Later on, the show was performed as a strictly week-long run engagement in 2005 part of the former Musical Tonight series in Manhattan at the 45th Street Theatre (formerly the no longer existing The Davenport Theatre). For that version, the company performed the full original 1927 script.
Later on GOOD NEWS was in the midst of being revived again in the 90’s. A brand new production debuted in Wichita, Kansas at the Music Theatre Wichita in 1993. For this particular version, the show’s score & book was updated again by Mark Madama and Wayne Bryan (who played “Bobby Randall” in that short-lived 1974 revival). For the script, they paid tribute using elements from both versions (the original 1927 production and the 1974 revival). In addition, this version also added the 1931 standard LIFE IS JUST A BOWL OF CHERRIES (written by Henderson and initially for George White’s 1931 edition of SCANDALS & made famous by Ethel Merman).
Even though this version did not make it to New York City, a PREMIERE CAST RECORDING of GOOD NEWS was made featuring this company & accompanied by the National Symphony Orchestra. Under the direction of Mark Madama and choreographed by Linda Goodrich, the cast featured…..
Michael Gruper as “Tom Marlowe”,
Kim Huber as “Connie Lane”,
Ann Morrison as “Babe O’Day”,
Scott Schaffer as “Bobby Randall”,
Linda Michele as “Professor Kenyon”,
Timothy W. Robu as “Coach Bill Johnson”,
Michael McCormick as “Pooch”,
and
Edward Staudenmayer as “Beef Saunders”.
Today, the 1993 edition of the show is being performed in schools, community, and Regional Theaters everywhere. Music Theatre International currently holds the rights for it.
Along with its success on stage, GOOD NEWS was captured on film both for MGM twice. The original movie was released in 1930. Under the direction of Nick Grinde, it was filmed entirely in black and white & starred….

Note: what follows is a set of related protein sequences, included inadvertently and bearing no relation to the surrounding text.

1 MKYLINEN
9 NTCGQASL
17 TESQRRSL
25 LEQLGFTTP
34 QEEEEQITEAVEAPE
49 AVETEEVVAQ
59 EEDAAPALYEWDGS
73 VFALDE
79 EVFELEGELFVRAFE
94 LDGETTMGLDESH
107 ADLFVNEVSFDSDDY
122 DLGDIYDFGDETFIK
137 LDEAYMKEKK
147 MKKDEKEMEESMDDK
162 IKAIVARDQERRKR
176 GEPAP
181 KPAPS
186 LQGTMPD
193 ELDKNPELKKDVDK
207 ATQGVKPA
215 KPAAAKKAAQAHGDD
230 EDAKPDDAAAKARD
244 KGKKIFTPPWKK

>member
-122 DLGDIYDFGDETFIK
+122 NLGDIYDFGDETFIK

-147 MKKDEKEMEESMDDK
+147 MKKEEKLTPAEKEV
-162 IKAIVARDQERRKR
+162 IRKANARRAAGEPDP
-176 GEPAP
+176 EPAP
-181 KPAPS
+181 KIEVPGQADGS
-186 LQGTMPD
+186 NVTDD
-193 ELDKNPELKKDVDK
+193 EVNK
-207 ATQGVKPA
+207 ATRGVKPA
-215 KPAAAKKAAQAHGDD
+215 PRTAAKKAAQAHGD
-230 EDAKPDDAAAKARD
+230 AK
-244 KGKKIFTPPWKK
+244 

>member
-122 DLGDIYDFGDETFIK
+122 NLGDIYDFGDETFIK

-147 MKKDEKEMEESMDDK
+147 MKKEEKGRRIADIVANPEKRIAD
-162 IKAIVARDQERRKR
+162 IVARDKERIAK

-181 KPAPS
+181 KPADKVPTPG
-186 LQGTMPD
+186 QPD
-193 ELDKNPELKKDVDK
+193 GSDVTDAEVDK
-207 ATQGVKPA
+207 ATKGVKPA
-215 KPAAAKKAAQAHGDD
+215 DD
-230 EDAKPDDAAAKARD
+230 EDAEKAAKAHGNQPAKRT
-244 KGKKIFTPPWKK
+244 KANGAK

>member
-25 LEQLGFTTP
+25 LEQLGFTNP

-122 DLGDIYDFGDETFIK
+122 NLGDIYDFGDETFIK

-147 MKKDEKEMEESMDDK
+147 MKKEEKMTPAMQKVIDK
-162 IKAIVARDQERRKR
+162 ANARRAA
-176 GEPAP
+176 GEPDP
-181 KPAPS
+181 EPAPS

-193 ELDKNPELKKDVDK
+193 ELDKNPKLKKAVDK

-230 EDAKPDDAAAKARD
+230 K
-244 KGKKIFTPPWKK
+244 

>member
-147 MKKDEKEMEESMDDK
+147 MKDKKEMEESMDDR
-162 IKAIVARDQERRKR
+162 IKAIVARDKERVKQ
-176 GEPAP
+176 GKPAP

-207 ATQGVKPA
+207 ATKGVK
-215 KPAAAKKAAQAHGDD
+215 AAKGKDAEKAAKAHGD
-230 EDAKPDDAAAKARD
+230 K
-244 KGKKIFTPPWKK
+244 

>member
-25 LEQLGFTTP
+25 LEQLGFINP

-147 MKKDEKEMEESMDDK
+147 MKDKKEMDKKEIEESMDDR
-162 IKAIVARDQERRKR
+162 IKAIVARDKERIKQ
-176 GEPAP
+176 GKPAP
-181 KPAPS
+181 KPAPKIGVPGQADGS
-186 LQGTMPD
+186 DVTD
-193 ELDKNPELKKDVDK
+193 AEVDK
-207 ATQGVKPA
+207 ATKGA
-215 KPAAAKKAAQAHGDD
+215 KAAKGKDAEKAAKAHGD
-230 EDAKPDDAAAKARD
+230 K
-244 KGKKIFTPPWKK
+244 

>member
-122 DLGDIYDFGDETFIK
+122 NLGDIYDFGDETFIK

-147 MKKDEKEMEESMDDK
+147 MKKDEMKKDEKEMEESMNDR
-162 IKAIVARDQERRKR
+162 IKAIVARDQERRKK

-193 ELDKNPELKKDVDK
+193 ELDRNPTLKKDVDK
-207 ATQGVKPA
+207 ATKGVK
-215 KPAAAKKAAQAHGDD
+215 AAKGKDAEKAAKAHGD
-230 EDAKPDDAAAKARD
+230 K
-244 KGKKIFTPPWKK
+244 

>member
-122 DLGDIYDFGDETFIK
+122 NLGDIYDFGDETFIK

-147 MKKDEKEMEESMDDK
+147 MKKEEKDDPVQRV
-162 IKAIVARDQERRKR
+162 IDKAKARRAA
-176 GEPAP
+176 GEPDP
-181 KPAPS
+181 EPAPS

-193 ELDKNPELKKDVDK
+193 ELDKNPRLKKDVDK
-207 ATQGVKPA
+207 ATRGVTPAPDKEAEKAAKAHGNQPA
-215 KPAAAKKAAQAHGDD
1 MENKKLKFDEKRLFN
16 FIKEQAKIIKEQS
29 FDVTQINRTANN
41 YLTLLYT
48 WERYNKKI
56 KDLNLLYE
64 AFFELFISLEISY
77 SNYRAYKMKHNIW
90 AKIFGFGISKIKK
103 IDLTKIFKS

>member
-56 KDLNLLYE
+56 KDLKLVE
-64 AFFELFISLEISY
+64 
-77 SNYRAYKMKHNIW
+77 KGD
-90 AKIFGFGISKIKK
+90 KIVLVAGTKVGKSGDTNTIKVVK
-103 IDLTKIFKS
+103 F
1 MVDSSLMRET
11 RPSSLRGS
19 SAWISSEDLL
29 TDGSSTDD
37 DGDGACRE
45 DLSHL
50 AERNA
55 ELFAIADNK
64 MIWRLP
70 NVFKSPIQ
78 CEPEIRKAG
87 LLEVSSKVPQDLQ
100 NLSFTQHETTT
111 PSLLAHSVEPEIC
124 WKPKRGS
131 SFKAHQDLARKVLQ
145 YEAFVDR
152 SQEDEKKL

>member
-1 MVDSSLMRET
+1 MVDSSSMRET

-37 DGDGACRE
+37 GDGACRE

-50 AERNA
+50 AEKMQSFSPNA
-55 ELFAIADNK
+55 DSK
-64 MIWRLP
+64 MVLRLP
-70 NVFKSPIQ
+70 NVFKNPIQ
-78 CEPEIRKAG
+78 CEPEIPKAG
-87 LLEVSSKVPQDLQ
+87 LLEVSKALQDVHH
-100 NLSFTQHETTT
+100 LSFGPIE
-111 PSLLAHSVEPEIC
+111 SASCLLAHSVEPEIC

Stanley Smith as “Tom Marlowe”,
Mary Lawlor reprising her Broadway performance as “Connie Lane”,
Bessie Love as “Babe O’Day”,
Guy Shy reprising his Broadway performance as “Bobby Randall”,
Frank McGlynn Sr as “Professor Kenyon”,
Lola Lane as “Patricia Bingham”,
Thomas E. Jackson as “Coach Bill Johnson”,
Cliff Edwards as “Pooch”,
and
Delmer Daves as “Beef Saunders”.
Despite the original film having mixed reviews, it was well received by audiences.
The most recent film version of GOOD NEWS from MGM would later be released in 1947. For this particular version, the movie was shot in technicolor along with updates to the story including “Tom” studying French instead of Astronomy. There were also some last name changes to some of the characters. In addition, several new songs written by Roger Edens, Hugh Martin, Ralph Blane, Betty Comden, and Adolph Green. Several songs included THE FRENCH LESSON & the toe-tapping PASS THAT PEACE PIPE. Under the direction of Charles Walters, the cast was led by….
Peter Lawford as “Tom Marlowe”,
June Allyson as “Connie Lane”,
Joan McCracken as “Babe Doolittle” (in place of “O’Day”),
Ray McDonald as “Bobby Turner” (in place of “Randall”),
Clinton Sundberg as “Professor Kenyon”,
Patricia Marshall as “Pat McClellan” (in place of “Bingham”),
Donald MacBride as “Coach Bill Johnson”,
Tom Dugan as “Pooch”,
and
Loren Tindall as “Beef Saunders”.
Despite the film being a big Box Office flop, the song PASS THAT PEACE PIPE would go on to receive an Oscar nomination for BEST ORIGINAL SONG that same year.
Truly one of the most underrated musicals ever that is overdue for a Broadway revival!!
How toe-tapping was that?!!
Mike Haber
Author: Mike Haber